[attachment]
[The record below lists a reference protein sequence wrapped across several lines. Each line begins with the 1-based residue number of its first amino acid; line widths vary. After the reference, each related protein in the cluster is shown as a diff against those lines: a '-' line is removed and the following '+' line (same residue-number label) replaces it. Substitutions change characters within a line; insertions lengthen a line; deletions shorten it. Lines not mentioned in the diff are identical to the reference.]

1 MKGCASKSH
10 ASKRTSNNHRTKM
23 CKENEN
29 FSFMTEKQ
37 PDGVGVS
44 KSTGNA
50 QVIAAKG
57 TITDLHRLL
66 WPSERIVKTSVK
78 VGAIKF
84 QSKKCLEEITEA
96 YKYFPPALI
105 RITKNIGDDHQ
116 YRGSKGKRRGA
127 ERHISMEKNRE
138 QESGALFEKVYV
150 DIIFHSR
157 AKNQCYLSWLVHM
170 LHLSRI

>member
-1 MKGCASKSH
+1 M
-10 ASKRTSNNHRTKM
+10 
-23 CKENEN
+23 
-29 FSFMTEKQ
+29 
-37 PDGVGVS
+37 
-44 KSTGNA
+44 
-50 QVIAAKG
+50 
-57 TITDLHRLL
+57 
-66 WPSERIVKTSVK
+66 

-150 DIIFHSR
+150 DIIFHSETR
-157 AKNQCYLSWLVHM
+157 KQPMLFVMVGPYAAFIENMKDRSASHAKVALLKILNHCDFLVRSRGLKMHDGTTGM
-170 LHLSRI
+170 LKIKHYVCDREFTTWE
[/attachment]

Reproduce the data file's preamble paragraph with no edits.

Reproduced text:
[The record below lists a reference protein sequence wrapped across several lines. Each line begins with the 1-based residue number of its first amino acid; line widths vary. After the reference, each related protein in the cluster is shown as a diff against those lines: a '-' line is removed and the following '+' line (same residue-number label) replaces it. Substitutions change characters within a line; insertions lengthen a line; deletions shorten it. Lines not mentioned in the diff are identical to the reference.]